If soil was well prepared no extra fertiliser should be necessary. In poor soil or to give your plants an extra boost, application of a high-potassium fertiliser or one formulated for flowering plants can be beneficial:

  • Apply slow release fertiliser at the recommended rate when transplanting or when seedlings are 5-10cm tall.
  • Apply liquid fertiliser at the recommended rate and frequency while plants are fruiting or flowering.

Everlasting sweetpea requires a trellis or other strong support to grow on. Tie plants gently to the support using twine or plant ties. Make sure you have the support in place when you sow seed or transplant seedlings to avoid disturbing the plant’s roots later.

Optional: Pinch out the growing tips of everlasting sweetpea plants to encourage denser growth with stronger stems and more flowers. Using sharp secateurs or snips remove the top set of leaves, cutting just above a set of lower leaves.

Everlasting sweetpea plants should flower in approximately 195-210 days.

If growing everlasting sweetpeas for cut flowers, use sharp snips or secateurs to cut the longest stems possible, removing the lower leaves and placing the stems immediately in a clean bucket of water. Learn more about cutting and conditioning homegrown flowers here.

Deadhead everlasting sweetpea flowers regularly during the growing season. Using sharp secateurs or snips cut fading or dead flowers off just above a set of leaves. Removing old flowers regularly will encourage plants to produce more flowers. Learn more about deadheading flowering plants here.

Everlasting sweetpea plants may die back in cold weather. Cut plants back just above ground level in late autumn, or prune off dead foliage when new leaves emerge in spring.

Common Problems when Growing Everlasting sweetpeas

Like all plants, everlasting sweetpea is susceptible to some pests, diseases and other problems. Below is a list of the most common problems gardeners encounter when growing everlasting sweetpea plants:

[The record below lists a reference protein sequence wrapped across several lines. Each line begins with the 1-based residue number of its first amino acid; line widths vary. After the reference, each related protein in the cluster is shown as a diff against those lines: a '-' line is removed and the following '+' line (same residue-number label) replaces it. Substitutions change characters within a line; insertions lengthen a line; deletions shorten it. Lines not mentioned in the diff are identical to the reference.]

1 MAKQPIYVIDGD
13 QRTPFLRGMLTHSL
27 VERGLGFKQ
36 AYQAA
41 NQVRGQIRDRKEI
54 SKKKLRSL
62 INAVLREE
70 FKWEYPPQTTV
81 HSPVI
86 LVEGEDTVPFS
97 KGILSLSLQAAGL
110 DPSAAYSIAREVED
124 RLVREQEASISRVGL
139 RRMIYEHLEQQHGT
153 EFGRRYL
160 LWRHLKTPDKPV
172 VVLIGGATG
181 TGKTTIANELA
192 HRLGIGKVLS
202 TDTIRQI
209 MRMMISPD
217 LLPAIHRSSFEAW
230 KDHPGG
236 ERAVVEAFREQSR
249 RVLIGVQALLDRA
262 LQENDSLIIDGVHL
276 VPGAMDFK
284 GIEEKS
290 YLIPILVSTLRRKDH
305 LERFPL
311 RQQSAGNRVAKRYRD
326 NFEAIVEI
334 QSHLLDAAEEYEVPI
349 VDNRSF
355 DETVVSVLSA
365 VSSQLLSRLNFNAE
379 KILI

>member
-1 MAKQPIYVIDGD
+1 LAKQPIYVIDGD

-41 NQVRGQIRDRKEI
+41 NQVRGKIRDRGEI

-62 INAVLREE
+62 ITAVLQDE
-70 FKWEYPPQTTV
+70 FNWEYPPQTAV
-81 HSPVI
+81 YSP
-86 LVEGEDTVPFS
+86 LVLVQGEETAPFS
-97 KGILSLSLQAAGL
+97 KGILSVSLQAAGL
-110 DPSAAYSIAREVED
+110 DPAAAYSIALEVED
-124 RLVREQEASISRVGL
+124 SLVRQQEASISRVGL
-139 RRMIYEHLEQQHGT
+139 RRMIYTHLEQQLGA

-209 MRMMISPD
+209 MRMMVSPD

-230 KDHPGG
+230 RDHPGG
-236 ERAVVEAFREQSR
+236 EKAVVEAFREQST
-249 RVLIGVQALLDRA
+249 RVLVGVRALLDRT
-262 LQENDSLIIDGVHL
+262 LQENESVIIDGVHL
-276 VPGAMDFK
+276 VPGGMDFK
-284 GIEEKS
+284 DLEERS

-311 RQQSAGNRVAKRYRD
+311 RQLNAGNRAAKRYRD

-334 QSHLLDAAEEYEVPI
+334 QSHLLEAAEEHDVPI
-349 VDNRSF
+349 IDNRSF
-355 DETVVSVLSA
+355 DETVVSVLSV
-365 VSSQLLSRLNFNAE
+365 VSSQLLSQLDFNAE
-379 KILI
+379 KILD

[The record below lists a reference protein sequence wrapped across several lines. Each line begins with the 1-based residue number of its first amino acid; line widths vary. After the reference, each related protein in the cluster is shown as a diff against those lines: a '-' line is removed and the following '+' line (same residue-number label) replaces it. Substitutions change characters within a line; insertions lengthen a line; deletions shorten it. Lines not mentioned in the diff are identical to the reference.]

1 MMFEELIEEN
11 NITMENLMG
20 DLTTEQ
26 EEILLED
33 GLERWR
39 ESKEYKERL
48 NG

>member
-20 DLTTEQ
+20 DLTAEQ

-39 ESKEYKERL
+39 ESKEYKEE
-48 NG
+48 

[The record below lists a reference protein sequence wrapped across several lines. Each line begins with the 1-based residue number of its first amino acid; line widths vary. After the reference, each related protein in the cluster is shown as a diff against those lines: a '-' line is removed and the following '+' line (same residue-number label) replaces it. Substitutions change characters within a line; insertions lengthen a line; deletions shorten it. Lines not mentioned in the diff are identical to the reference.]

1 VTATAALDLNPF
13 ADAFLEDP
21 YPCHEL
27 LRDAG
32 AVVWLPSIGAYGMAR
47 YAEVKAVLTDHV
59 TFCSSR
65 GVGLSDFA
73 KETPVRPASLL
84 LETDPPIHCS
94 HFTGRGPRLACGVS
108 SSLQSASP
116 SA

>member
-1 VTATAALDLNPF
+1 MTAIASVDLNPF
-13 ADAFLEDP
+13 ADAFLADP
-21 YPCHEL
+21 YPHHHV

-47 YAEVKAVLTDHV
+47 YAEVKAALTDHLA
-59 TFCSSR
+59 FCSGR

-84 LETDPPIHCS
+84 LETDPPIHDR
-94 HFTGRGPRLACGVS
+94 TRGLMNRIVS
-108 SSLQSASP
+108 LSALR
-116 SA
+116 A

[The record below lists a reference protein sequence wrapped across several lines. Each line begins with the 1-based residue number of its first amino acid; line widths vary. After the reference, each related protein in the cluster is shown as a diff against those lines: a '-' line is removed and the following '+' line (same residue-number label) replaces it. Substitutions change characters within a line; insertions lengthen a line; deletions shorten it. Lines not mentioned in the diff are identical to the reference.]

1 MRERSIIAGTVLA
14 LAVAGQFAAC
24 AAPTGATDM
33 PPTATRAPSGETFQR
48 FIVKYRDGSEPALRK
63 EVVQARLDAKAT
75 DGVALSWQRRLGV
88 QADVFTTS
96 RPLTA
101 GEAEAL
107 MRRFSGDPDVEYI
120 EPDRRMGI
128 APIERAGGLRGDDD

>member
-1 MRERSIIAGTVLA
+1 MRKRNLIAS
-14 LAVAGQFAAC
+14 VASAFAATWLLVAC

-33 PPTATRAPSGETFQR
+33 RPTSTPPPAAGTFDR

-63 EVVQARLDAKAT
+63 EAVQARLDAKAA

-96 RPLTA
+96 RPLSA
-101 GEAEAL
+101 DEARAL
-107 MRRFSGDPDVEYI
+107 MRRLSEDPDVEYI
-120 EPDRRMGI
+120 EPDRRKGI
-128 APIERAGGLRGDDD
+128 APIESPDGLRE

• Aphids
    Aphids are small (2-4mm long) sap-sucking insects that congregate on the new shoots or the undersides of leaves. They can cause leaves to wilt or become discoloured, and also excrete honeydew which can attract ants and other insect pests. To manage aphids, remove them by spraying with a garden hose, apply a soap or alcohol spray, or encourage predatory insects to your garden. Read more about aphids here.
  • Damping Off
    Damping off is caused by a fungal growth that transfers from the soil to seeds or tender seedlings. Seeds may appear not to germinate, or young plants start to rot when they emerge from the soil and become soft and mushy at the base before dying. Use new potting mix if raising seedlings, do not water foliage and avoid waterlogged soil. Read more about damping off here.
  • Downy Mildew
    Downy mildew is a fungal disease that causes yellow to grey-brown patches on leaves, especially the undersides. Water plants at soil level (not on the leaves), remove and destroy affected leaves and do not overcrowd plants to ensure adequate air flow. If problems persist, spray with a homemade milk spray or fungicide.
  • Slugs and Snails
    Slugs and snails are molluscs that feed on tender leaves and shoots, mostly at night, leaving slimy trails behind them. Control them by removing their hiding places, keeping free range poultry, collecting them by torchlight or by placing traps. Read more about slugs and snails here.